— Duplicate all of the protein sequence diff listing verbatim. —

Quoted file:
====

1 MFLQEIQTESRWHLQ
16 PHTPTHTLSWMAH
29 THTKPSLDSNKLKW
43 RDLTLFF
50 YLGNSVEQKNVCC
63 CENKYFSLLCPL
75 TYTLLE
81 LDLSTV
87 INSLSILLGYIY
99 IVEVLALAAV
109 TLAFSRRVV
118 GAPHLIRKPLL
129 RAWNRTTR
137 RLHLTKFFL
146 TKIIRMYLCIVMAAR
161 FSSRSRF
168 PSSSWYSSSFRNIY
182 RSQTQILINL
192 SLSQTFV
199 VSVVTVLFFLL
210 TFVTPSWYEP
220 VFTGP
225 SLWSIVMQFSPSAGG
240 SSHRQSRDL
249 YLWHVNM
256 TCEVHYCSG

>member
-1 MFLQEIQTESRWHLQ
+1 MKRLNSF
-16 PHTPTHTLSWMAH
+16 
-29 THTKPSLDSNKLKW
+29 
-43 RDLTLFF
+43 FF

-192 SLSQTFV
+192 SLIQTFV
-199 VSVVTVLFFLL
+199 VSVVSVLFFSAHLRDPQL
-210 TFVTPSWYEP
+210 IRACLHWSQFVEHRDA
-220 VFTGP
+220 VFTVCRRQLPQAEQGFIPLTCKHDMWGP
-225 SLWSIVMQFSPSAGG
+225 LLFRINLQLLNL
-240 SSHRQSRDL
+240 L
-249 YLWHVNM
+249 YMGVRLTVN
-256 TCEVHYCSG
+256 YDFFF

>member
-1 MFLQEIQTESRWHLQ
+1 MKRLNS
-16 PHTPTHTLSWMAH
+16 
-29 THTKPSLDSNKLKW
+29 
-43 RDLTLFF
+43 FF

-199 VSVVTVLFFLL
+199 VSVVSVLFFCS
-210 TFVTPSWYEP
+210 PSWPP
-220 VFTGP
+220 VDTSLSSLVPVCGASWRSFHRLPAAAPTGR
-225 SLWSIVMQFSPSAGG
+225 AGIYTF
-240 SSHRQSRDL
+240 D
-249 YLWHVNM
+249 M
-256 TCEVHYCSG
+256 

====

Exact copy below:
1 MFLQEIQTESRWHLQ
16 PHTPTHTLSWMAH
29 THTKPSLDSNKLKW
43 RDLTLFF
50 YLGNSVEQKNVCC
63 CENKYFSLLCPL
75 TYTLLE
81 LDLSTV
87 INSLSILLGYIY
99 IVEVLALAAV
109 TLAFSRRVV
118 GAPHLIRKPLL
129 RAWNRTTR
137 RLHLTKFFL
146 TKIIRMYLCIVMAAR
161 FSSRSRF
168 PSSSWYSSSFRNIY
182 RSQTQILINL
192 SLSQTFV
199 VSVVTVLFFLL
210 TFVTPSWYEP
220 VFTGP
225 SLWSIVMQFSPSAGG
240 SSHRQSRDL
249 YLWHVNM
256 TCEVHYCSG

>member
-1 MFLQEIQTESRWHLQ
+1 MKRLNSF
-16 PHTPTHTLSWMAH
+16 
-29 THTKPSLDSNKLKW
+29 
-43 RDLTLFF
+43 FF

-192 SLSQTFV
+192 SLIQTFV
-199 VSVVTVLFFLL
+199 VSVVSVLFFSAHLRDPQL
-210 TFVTPSWYEP
+210 IRACLHWSQFVEHRDA
-220 VFTGP
+220 VFTVCRRQLPQAEQGFIPLTCKHDMWGP
-225 SLWSIVMQFSPSAGG
+225 LLFRINLQLLNL
-240 SSHRQSRDL
+240 L
-249 YLWHVNM
+249 YMGVRLTVN
-256 TCEVHYCSG
+256 YDFFF

>member
-1 MFLQEIQTESRWHLQ
+1 MKRLNS
-16 PHTPTHTLSWMAH
+16 
-29 THTKPSLDSNKLKW
+29 
-43 RDLTLFF
+43 FF

-199 VSVVTVLFFLL
+199 VSVVSVLFFCS
-210 TFVTPSWYEP
+210 PSWPP
-220 VFTGP
+220 VDTSLSSLVPVCGASWRSFHRLPAAAPTGR
-225 SLWSIVMQFSPSAGG
+225 AGIYTF
-240 SSHRQSRDL
+240 D
-249 YLWHVNM
+249 M
-256 TCEVHYCSG
+256 